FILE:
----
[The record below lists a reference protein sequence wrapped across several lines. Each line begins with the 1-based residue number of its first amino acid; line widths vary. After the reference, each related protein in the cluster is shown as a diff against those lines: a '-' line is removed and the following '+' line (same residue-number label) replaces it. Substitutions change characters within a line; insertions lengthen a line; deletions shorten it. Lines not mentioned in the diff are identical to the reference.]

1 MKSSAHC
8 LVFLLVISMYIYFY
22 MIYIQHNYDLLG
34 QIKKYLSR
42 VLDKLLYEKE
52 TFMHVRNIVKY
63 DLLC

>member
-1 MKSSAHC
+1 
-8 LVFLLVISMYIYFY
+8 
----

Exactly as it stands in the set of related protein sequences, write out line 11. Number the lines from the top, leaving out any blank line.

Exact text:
+1 